Salman Rushdie, who was returning to a normal life after years of hiding, faces new travel restrictions now that Washington has banned him from flights in and out of the United States.
The internationally renowned author was forced to cancel a trip into Canada after U.S. airline authorities imposed extreme security measures.
Mr. Rushdie, an Indian-born author who angered Islamic fundamentalists more than 10 years ago with his book The Satanic Verses, is currently promoting a new novel titled Fury.
He is scheduled to hold public readings of his latest work in Vancouver and Toronto next week.
On Thursday, the U.S. Federal Aviation Authority in Washington issued an emergency directive banning Mr. Rushdie from all flights in and out of the United States, reflecting a heightened state of alert.
The FAA never explains why such directives are issued, and the authority did not return phone calls yesterday.
Mr. Rushdie's publicist at Random House did not return calls either, and the reasons for restricting the author's travels remain unknown.
Air Canada was supposed to fly Mr. Rushdie into Canada on Friday, but was forced to cancel his booking because of the FAA directive.
"It orders that extreme, constraining security measures be implemented on all flights on which Mr. Rushdie is booked to travel," Air Canada spokeswoman Priscille LeBlanc said in an interview.
The company sent a letter to the author and human-rights figure explaining the situation. "As a result of security measures imposed by civil-aviation authorities on any flight on which you hold a reservation, the implementation of which would likely cause considerable disruption to our operations and great inconvenience to our passengers, we regret to inform you that Air Canada cannot accept you as a passenger on its flights or that of its regional carriers," said an Air Canada document obtained by The Globe and Mail.
A violation of the FAA order would have meant the cancellation of Air Canada's flying licence in the United States. The carrier sent out a note to its front-line staff, warning them to block Mr. Rushdie from its planes.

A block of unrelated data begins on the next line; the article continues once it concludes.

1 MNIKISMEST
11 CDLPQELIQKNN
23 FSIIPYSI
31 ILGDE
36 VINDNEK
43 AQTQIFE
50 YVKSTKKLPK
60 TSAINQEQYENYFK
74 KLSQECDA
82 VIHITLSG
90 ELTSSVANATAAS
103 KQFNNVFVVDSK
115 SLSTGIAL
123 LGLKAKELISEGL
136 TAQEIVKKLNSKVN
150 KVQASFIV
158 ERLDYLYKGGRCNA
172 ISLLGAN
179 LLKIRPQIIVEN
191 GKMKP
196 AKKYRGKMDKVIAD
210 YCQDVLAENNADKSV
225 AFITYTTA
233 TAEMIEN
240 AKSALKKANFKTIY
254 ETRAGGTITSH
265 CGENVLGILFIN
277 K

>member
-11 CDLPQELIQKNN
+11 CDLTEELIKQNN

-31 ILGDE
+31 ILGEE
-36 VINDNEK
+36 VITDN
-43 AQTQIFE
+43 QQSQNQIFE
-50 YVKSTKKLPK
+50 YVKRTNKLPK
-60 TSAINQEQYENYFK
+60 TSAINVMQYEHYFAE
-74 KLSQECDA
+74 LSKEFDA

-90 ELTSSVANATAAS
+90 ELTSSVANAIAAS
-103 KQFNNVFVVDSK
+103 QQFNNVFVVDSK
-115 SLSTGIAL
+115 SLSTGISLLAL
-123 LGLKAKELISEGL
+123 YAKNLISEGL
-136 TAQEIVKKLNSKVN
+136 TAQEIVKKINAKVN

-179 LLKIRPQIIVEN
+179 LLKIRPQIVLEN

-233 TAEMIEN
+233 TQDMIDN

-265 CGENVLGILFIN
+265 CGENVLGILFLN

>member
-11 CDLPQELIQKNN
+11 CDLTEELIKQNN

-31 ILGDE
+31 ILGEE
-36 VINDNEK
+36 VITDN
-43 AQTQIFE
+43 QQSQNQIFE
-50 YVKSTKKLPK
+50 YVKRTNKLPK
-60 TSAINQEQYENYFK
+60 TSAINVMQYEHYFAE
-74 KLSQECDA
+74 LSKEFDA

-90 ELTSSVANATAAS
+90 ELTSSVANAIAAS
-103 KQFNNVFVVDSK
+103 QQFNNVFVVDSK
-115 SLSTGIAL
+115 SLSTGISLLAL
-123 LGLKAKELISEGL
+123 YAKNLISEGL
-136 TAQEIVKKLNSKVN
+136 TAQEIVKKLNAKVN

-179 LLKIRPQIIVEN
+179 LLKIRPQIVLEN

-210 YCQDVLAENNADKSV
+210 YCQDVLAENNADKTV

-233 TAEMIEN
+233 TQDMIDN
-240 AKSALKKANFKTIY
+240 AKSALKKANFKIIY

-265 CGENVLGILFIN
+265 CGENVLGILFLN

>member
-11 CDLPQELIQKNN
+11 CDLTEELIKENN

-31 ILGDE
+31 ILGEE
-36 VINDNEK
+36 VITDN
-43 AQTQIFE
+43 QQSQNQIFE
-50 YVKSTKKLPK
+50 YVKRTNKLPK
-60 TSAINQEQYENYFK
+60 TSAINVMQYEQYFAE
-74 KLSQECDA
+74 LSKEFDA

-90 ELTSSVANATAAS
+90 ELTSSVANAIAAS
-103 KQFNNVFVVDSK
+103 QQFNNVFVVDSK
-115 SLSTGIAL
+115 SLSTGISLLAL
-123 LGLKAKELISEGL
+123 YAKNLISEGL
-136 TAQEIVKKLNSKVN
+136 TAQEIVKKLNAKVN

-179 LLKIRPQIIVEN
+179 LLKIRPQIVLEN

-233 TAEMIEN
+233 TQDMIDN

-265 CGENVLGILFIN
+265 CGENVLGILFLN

"Should author Salman Rushdie attempt a reservation or present himself at an airport, he is not -- repeat not -- to be accepted for carriage," the document said.
Ms. LeBlanc said that another one of Mr. Rushdie's flights, booked on a U.S. carrier, was cancelled last week.
Organizers of literary festivals in Vancouver and Toronto said yesterday that they were not aware of Mr. Rushdie's latest security problems and could not say whether his appearance at their events was in jeopardy.
After Iranian authorities imposed a death sentence on Mr. Rushdie in 1989, British Airways banned the author from its flights because of security concerns.
That order was revoked in 1998, after Iran vowed that it would not carry out the fatwa against the author.
Ms. LeBlanc said that Mr. Rushdie has flown on Air Canada before, and would be welcomed back after the expiry of the FAA order.
"We'll be happy to accept him as a passenger again if there is a change to the security directives," she said.
Still, she emphasized that the security of all passengers was Air Canada's main concern.
In a recent interview, Mr. Rushdie said his life was getting close to normal.
"If you hang around with me for a few days, you'd notice my life is completely normal," he said. "Except when I'm being asked by journalists, I really don't think about it.
"I'm not an idiot and there's a sense in which I am aware of what happened, but in terms of how I lead my daily life, it doesn't really affect me any more."